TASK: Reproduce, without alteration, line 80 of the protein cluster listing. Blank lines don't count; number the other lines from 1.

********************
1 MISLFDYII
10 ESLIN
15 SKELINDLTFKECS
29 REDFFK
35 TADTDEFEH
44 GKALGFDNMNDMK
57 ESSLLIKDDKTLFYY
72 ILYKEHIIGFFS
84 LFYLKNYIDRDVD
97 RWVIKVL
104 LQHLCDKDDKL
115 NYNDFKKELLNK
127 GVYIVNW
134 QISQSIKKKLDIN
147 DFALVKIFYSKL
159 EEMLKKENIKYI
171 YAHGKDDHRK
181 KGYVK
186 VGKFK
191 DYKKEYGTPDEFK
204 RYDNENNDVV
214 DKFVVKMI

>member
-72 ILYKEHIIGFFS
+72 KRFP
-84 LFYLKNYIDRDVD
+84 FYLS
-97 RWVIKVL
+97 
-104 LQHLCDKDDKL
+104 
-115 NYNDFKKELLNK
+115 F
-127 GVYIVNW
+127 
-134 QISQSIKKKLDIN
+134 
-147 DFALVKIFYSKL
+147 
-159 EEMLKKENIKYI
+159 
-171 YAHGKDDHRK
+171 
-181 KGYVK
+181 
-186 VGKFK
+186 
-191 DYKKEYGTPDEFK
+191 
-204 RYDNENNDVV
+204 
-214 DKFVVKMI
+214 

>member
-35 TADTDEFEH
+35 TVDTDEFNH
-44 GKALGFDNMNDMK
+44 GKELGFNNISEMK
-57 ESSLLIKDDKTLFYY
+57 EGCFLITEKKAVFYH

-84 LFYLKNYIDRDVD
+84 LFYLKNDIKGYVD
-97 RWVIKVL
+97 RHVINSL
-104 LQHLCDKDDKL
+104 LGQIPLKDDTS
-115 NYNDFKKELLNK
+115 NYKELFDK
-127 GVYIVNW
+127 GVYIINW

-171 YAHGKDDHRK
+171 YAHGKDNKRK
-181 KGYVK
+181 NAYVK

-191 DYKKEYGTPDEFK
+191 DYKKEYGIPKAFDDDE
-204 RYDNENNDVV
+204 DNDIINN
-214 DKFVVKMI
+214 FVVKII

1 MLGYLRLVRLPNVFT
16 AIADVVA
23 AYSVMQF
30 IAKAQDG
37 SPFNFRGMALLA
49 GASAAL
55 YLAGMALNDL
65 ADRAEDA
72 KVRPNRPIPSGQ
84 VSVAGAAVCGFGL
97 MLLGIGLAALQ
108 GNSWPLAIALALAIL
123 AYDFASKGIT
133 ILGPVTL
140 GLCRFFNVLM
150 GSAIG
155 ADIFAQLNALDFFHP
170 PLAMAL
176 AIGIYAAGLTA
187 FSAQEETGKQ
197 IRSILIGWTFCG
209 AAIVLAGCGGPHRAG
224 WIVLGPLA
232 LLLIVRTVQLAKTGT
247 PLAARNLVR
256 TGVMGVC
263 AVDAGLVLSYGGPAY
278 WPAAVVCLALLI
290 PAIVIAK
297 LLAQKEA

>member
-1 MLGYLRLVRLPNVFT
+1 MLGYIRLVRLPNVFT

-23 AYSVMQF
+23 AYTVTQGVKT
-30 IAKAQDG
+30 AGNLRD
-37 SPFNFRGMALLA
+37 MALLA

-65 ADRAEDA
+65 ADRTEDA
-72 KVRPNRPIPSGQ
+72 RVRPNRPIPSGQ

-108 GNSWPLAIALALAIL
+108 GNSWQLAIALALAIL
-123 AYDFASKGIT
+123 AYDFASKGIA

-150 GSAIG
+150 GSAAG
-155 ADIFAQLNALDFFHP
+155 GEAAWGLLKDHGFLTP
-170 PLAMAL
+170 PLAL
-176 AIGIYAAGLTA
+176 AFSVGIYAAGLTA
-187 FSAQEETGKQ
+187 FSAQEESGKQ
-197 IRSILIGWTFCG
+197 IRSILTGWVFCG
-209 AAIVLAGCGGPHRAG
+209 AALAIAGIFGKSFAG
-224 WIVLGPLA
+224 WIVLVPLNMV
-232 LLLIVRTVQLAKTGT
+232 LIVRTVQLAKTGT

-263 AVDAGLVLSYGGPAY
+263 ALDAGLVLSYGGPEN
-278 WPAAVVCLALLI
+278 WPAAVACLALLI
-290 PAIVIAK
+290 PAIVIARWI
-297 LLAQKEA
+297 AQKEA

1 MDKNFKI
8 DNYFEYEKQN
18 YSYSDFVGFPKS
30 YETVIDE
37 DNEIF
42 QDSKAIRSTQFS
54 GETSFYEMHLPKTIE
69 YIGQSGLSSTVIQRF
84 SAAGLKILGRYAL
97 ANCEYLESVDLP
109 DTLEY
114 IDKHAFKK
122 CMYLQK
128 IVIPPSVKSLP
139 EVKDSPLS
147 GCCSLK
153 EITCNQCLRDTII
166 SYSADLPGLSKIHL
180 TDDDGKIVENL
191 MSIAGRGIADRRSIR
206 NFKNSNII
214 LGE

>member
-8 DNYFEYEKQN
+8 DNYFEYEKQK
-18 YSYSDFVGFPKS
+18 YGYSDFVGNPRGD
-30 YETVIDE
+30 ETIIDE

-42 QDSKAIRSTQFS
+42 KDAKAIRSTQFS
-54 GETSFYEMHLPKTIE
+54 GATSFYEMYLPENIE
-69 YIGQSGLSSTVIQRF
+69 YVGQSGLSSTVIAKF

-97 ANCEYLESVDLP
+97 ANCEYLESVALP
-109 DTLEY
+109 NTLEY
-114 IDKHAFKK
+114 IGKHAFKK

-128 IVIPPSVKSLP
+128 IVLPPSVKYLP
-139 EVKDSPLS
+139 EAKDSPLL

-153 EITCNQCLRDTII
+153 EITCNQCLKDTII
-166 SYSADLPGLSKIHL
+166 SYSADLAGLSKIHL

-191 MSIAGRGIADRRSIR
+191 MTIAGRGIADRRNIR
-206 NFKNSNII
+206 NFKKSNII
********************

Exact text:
+214 FVVKII